Oh. hell. no.  You DO NOT yell at a family member.  I told her to leave the room, and she said no.  The corpsman (Darin) stood up and asked her to leave.  She said she would be back "when SHE IS GONE!!"  I told her that would never happen because I rarely leave his bedside, and it would be a cold day in hell when she was allowed back in my son's room.

Darin immediately apologized to me for her behavior while Krystina and I burst out laughing.  The nurse, and later the charge nurse, both came in an apologized.  They promised me that someone else would be in to take care of the RT as soon as they were sure the food had settled.

She became defensive over my not liking the schedule that was not her fault.  Am I not allowed to disapprove of the shedule?  I am an attorney.  I have clients on the phone, in court, and in my office screaming at me for things that judges do or for their ex-husbands or wives not complying with court orders and me not getting them too!  I have to understand that they are stressed with the situation in which they find themselves, and that it is not ME they are yelling at, but they are just frustrated.  If I got defensive and yelled back, I would lose all of my clients.

In this situation, I wasn't even saying anything to her.  I was saying to Krystina that the scheduling of it stunk.  No accounting for attitude.

Remember our noisy neighbors from last night?  At 21:30, I knocked on the door and asked them to be quiet.  They refused to open the door but told me they could hear us talking, too.  That was impossible because at 20:30, Krystina was under the covers trying to fall asleep, and we said nothing more to each other until I came back from their room.  They didn't settle down for a while.  At 5-something this morning, the loud laughing and talking started again.  I sat up, banged on the wall and screamed "shut the F up!"  Yes, I was aggravated.  I am sorry for the foul language, but I was done.  Rude and inconsiderate.  I called the office (there is no front desk) and complained.  Don't know if anyone was in to talk to them today, but tonight they seem quiet.

So far the nurses on 4 seem nice.  We will get to know them.  I have just become attached to the SICU team.  Suzanne is pictured above with Derek.  She was Derek's nurse his first night in the SICU (CCU then).  She came to say "good-bye" before Peter wheeled us out.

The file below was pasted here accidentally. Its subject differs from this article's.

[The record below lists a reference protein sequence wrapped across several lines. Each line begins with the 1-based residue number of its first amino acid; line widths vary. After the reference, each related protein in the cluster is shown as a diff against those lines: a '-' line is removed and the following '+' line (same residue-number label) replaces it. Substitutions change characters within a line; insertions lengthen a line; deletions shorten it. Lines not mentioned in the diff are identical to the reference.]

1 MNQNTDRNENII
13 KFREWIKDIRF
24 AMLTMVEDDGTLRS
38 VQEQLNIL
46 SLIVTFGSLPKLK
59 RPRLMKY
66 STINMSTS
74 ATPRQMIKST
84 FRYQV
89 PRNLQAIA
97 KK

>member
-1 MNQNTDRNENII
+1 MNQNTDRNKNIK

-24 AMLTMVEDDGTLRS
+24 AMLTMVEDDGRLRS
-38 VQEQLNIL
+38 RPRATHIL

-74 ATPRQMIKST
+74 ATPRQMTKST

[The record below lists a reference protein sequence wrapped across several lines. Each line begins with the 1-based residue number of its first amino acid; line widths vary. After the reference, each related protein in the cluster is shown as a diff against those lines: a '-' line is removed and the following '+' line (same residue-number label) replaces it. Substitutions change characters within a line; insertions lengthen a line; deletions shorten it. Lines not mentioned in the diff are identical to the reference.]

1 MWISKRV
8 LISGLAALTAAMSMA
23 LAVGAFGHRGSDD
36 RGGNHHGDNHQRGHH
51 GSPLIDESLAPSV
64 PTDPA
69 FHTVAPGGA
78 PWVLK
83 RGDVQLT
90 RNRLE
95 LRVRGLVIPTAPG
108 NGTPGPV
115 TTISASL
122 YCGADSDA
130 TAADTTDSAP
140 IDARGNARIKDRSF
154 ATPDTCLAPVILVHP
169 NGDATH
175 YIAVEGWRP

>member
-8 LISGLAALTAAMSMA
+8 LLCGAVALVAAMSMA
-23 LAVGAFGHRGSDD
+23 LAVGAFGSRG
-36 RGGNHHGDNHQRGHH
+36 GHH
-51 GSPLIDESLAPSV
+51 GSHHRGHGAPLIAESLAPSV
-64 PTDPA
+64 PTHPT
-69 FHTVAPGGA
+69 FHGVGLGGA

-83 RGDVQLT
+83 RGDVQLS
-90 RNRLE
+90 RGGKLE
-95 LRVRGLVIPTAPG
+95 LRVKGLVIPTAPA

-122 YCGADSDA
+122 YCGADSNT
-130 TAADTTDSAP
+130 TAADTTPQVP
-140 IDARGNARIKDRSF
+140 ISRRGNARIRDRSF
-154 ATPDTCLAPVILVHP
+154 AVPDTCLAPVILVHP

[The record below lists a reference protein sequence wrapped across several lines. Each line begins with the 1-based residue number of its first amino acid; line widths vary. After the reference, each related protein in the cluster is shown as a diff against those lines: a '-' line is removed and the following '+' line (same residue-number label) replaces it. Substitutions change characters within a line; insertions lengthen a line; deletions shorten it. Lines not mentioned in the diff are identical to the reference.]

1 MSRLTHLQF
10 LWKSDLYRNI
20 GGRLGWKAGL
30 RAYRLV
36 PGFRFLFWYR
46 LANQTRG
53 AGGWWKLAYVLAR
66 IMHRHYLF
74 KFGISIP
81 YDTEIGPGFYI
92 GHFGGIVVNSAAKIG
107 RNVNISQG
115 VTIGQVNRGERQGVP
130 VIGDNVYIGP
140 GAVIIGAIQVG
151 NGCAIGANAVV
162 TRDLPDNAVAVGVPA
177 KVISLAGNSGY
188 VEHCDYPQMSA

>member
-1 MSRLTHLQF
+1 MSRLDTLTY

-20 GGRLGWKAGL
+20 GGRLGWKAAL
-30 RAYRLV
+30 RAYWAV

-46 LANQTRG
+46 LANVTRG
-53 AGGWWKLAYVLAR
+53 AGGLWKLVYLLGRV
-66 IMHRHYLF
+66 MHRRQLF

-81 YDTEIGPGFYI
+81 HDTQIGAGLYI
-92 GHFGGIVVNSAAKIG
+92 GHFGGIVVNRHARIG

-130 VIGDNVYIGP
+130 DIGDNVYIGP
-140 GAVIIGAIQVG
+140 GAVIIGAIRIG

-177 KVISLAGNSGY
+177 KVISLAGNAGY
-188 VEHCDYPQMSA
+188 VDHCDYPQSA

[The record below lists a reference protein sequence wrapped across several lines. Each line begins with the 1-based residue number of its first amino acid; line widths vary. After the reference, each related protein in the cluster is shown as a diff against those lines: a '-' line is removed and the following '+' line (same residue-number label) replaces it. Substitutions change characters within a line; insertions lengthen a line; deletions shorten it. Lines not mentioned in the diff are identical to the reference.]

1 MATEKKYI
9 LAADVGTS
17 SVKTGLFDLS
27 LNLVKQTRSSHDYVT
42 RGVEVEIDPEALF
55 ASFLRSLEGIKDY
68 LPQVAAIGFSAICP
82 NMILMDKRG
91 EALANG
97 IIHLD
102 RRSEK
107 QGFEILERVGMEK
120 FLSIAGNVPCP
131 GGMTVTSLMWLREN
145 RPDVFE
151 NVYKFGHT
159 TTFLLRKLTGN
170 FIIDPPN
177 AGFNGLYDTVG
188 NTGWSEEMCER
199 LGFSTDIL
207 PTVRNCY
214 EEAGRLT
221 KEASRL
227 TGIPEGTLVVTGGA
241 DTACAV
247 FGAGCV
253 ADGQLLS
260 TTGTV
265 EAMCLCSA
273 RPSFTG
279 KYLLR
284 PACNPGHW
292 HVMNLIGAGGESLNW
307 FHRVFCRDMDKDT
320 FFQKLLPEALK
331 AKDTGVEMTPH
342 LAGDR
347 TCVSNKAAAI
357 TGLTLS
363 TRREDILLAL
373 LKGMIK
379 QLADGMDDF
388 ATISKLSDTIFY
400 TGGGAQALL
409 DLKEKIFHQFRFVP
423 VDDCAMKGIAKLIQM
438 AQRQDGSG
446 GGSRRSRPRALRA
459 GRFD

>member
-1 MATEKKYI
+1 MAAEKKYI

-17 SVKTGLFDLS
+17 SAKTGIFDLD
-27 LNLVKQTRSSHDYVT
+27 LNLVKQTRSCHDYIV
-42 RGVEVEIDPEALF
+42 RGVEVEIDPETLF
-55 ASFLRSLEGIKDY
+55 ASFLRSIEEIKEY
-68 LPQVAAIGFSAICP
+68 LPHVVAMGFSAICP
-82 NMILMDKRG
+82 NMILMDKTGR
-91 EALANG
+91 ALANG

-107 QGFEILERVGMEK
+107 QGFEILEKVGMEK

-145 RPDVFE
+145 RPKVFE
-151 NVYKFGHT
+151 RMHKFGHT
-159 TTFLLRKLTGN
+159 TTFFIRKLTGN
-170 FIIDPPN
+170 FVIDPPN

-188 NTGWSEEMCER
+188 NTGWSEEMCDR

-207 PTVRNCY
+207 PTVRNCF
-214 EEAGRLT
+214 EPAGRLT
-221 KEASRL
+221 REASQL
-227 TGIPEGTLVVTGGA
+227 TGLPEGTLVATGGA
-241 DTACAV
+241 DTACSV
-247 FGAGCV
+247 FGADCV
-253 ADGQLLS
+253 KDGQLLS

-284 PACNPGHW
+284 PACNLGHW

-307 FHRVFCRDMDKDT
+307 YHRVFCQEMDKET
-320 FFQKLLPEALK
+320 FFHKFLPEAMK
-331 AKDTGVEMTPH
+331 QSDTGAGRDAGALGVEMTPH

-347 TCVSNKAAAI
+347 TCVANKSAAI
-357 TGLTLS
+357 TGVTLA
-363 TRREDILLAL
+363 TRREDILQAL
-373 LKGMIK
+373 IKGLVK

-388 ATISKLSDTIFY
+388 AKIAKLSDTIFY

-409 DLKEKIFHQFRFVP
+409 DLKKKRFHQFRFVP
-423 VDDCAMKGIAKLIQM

We will miss so many of the wonderful nursing staff -- Peter, too, and all of his teasing.  This morning, he was showing a new corpsman the ropes and I walked in, sans mask.  He started singing, "One of these kids is not the like the other.  One of these kids is doing his own thing!"  Took me a minute to pick up on it.  He was picking on me for not wearing my mask.

Derek is still on droplet precaution.  If we have a cold or something, we could transfer it to him, but mostly, it is to protect us.  I've had doctors walk in and tell me they will take the chance.  I was waiting for Suzanne to bring me one of the tying masks.  I can breathe better with them!

And Derek is still on contact protection.  Same reasoning, but we have to keep him free from infection from our clothing, and from us taking anything he might have outside the room on our clothing, so we wear these horrid, yellow gowns.

I will be very happy when those precautions are lifted.

Until then, we are thankful for all of the blessings that we have.  Derek has come a long way.

P.S.  I wish I could respond individually to the comments in the Guestbook.  I do try to read them all.  There just isn't enough time.

But @ Julie Terry - Aaron was in the room next to ours in SICU.  Being from Ft. Drum, I felt a pull towards Kat and made sure I greeted her the night she arrived.  Sweet lady.